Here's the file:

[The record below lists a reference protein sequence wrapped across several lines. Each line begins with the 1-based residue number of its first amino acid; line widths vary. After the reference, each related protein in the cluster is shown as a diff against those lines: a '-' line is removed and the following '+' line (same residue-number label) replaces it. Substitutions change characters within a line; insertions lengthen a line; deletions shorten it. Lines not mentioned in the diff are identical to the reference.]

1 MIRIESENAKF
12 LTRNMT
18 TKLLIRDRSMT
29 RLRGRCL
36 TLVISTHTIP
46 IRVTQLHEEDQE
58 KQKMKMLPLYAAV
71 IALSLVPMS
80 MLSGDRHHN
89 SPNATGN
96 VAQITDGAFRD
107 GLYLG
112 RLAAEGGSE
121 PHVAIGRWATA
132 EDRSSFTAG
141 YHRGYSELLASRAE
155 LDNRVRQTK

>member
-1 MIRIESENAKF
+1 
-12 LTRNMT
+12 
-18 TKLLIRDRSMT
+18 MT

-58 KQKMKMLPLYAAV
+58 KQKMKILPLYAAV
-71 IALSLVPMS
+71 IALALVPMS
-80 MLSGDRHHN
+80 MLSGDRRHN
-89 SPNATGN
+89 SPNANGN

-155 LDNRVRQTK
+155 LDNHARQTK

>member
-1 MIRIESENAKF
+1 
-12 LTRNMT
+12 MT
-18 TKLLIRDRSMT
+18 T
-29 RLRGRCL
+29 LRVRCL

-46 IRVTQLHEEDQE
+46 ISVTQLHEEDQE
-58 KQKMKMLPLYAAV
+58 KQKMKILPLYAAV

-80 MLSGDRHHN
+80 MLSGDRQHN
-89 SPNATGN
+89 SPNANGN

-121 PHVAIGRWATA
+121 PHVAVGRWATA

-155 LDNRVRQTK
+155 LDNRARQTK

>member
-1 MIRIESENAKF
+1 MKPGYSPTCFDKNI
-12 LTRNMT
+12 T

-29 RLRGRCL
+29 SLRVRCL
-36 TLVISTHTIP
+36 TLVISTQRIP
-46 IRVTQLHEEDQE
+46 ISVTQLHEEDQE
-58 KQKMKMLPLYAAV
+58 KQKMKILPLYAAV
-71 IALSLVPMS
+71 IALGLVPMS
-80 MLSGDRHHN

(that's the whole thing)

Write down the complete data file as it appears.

[The record below lists a reference protein sequence wrapped across several lines. Each line begins with the 1-based residue number of its first amino acid; line widths vary. After the reference, each related protein in the cluster is shown as a diff against those lines: a '-' line is removed and the following '+' line (same residue-number label) replaces it. Substitutions change characters within a line; insertions lengthen a line; deletions shorten it. Lines not mentioned in the diff are identical to the reference.]

1 MIRIESENAKF
12 LTRNMT
18 TKLLIRDRSMT
29 RLRGRCL
36 TLVISTHTIP
46 IRVTQLHEEDQE
58 KQKMKMLPLYAAV
71 IALSLVPMS
80 MLSGDRHHN
89 SPNATGN
96 VAQITDGAFRD
107 GLYLG
112 RLAAEGGSE
121 PHVAIGRWATA
132 EDRSSFTAG
141 YHRGYSELLASRAE
155 LDNRVRQTK

>member
-1 MIRIESENAKF
+1 
-12 LTRNMT
+12 
-18 TKLLIRDRSMT
+18 MT

-58 KQKMKMLPLYAAV
+58 KQKMKILPLYAAV
-71 IALSLVPMS
+71 IALALVPMS
-80 MLSGDRHHN
+80 MLSGDRRHN
-89 SPNATGN
+89 SPNANGN

-155 LDNRVRQTK
+155 LDNHARQTK

>member
-1 MIRIESENAKF
+1 
-12 LTRNMT
+12 MT
-18 TKLLIRDRSMT
+18 T
-29 RLRGRCL
+29 LRVRCL

-46 IRVTQLHEEDQE
+46 ISVTQLHEEDQE
-58 KQKMKMLPLYAAV
+58 KQKMKILPLYAAV

-80 MLSGDRHHN
+80 MLSGDRQHN
-89 SPNATGN
+89 SPNANGN

-121 PHVAIGRWATA
+121 PHVAVGRWATA

-155 LDNRVRQTK
+155 LDNRARQTK

>member
-1 MIRIESENAKF
+1 MKPGYSPTCFDKNI
-12 LTRNMT
+12 T

-29 RLRGRCL
+29 SLRVRCL
-36 TLVISTHTIP
+36 TLVISTQRIP
-46 IRVTQLHEEDQE
+46 ISVTQLHEEDQE
-58 KQKMKMLPLYAAV
+58 KQKMKILPLYAAV
-71 IALSLVPMS
+71 IALGLVPMS
-80 MLSGDRHHN